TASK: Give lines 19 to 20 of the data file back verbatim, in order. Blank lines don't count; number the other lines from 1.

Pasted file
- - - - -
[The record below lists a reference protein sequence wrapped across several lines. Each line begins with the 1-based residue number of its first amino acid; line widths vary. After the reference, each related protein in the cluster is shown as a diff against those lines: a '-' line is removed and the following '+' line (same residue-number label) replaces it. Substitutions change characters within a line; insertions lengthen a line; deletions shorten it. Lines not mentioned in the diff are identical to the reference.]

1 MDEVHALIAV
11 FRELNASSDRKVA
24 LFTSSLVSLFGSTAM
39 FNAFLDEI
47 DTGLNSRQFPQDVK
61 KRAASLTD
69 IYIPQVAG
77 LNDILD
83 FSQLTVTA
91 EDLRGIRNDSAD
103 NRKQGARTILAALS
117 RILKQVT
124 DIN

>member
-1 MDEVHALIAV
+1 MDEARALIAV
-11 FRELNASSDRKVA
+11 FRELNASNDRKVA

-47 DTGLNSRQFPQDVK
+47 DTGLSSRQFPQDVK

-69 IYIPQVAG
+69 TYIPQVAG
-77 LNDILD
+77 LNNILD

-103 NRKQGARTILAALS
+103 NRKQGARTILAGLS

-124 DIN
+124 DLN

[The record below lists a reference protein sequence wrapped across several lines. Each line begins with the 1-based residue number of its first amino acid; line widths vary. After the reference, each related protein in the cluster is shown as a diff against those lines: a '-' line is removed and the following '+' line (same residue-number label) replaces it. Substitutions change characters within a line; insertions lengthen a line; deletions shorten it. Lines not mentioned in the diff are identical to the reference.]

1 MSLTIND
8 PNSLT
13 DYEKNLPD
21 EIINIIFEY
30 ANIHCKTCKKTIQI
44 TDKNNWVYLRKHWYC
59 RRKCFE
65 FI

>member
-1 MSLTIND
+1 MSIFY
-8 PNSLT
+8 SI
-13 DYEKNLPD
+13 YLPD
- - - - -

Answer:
+11 FRELNASNDRKVA

-47 DTGLNSRQFPQDVK